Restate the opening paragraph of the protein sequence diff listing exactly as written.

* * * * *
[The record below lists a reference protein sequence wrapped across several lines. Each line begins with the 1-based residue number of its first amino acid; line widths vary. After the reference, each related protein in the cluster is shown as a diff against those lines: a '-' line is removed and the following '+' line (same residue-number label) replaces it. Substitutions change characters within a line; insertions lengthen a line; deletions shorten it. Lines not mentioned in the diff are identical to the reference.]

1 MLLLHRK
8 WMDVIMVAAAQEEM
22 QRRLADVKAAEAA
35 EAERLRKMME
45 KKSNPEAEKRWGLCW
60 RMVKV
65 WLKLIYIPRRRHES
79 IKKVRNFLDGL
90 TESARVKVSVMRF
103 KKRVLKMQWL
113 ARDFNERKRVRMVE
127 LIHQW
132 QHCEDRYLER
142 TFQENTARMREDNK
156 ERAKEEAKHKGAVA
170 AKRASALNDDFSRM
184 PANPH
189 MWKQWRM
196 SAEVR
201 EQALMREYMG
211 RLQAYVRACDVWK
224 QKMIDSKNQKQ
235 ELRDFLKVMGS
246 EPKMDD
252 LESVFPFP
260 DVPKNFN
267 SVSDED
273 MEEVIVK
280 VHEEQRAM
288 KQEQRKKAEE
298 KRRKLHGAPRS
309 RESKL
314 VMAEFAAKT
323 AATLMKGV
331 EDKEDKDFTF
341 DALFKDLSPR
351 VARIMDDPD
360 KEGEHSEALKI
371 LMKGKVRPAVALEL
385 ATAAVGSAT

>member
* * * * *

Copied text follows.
[The record below lists a reference protein sequence wrapped across several lines. Each line begins with the 1-based residue number of its first amino acid; line widths vary. After the reference, each related protein in the cluster is shown as a diff against those lines: a '-' line is removed and the following '+' line (same residue-number label) replaces it. Substitutions change characters within a line; insertions lengthen a line; deletions shorten it. Lines not mentioned in the diff are identical to the reference.]